Simple tips to outsmart skin cancer
By Dr. Mark Rosenberg, D.O.
When I tell people I’m a dermatologist, they often ask the same question: Are there any simple tricks for improving my skin health? In fact, other than eating a well-rounded diet, getting exercise and sleeping enough every night, the healthiest thing to do is to build anti-skin cancer efforts into your routine. Skin cancer is the most common form of cancer in the United States, and melanoma mortality rates among men are rising worldwide. If you want a long, healthy life, it’s essential to prevent skin cancer or catch it early.
The best way to lower your chances of developing skin cancer is to protect your skin from the sun. That’s because exposure to UV light measurably increases your cancer risk. If possible, you should avoid going outside during the sunniest parts of the day, usually around 10 a.m. to 2 p.m.
If you do go outside, you can lower your risk by covering your skin first. Wear close-knit clothing and coat any exposed skin in a sunscreen with an SPF of 30 or higher. Both physical and chemical formulas are effective. A sunscreen habit makes a huge, potentially life-saving difference: The Skin Cancer Foundation notes that using an SPF 15-plus sunscreen every day reduces your melanoma risk by 50%.
Monthly self-checks for abnormal spots are another essential practice for healthy skin. Routine self-exams lead to early cancer detection, and early detection leads to better outcomes. Want proof? The five-year survival rate for early-stage melanoma is 98%. For late-stage melanoma, that number goes down to 23%. Taking the time to do a self-check could save your life!
Thankfully, cancer self-checks take only 15 minutes, so even the busiest people can fit them into their schedules. To do a self-examination, you’ll search your whole body for any skin spots that have grown in size, have an irregular border, or appear larger than a pencil eraser. Painful skin growths that refuse to heal should also raise a red flag.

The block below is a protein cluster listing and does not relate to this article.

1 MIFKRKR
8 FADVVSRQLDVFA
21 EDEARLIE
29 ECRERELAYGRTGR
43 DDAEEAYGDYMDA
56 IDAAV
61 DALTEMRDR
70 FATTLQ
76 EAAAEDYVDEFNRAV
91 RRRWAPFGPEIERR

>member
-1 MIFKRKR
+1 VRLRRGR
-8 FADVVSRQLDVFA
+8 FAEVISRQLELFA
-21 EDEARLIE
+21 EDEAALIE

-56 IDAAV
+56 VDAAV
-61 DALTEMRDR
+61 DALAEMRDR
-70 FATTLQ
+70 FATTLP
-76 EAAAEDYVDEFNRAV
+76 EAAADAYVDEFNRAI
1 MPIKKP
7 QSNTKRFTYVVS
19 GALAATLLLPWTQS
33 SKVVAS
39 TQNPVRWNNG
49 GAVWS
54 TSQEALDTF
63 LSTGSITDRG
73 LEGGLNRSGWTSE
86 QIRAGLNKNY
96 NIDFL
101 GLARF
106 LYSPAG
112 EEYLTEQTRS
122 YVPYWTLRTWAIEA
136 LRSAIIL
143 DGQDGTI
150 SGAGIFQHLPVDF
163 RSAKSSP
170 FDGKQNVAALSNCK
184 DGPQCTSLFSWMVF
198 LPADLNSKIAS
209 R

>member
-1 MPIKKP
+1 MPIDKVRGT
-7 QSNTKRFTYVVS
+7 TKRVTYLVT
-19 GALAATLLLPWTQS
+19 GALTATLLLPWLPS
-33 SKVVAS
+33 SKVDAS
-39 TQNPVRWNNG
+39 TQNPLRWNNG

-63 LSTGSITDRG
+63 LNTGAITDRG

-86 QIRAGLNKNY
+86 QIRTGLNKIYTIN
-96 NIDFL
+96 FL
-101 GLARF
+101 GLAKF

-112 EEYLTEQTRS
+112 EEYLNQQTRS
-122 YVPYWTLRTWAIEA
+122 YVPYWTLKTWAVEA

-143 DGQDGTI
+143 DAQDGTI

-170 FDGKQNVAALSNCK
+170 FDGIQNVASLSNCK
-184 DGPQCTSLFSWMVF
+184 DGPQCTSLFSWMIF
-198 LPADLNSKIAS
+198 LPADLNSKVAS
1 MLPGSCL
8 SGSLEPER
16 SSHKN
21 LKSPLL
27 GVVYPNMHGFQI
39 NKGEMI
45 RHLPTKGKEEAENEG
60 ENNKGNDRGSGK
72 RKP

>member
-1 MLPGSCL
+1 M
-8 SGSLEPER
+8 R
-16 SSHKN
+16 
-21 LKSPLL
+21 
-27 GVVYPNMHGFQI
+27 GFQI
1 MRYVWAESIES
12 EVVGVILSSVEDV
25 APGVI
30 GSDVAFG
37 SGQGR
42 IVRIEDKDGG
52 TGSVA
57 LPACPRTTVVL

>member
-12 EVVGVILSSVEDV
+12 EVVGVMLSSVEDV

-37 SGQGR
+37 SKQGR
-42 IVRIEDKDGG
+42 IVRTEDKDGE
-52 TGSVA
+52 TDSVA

Every self-check should include a thorough examination of your face, including behind your ears; your scalp; your hands, including between your fingers; your arms and armpits; your neck, chest, and stomach; your back, butt, and legs; your genitals; and your feet. Hand mirrors can help with hard-to-see places. For couples who live together, they can help the other to check their skin as an act of love and care.
If you do find an abnormal spot, there’s no need to panic. You should follow up by making an appointment with a dermatologist. We can diagnose and treat all types of skin cancer, sometimes without any cutting of the skin. In our offices, we use proven procedures, like Mohs micrographic surgery and cryotherapy, to rid patients of cancer when possible. We’re also well-versed in the psychological and emotional aspects of a cancer scare or diagnosis, so we can help talk you through.
Whatever happens, know that you do have a say in your skin health. Remember to cover your skin, do a monthly self-exam, and not to hesitate with any concerns or questions. We like to see our patients at least once a year, and our doors are open any time.
Dr. Mark Rosenberg, D.O., who has been practicing for 37 years, treats patients at English Dermatology, 20950 N. Tatum Boulevard, Suite 350, Phoenix. For an appointment, call 480-907-0546; englishdermatology.com.
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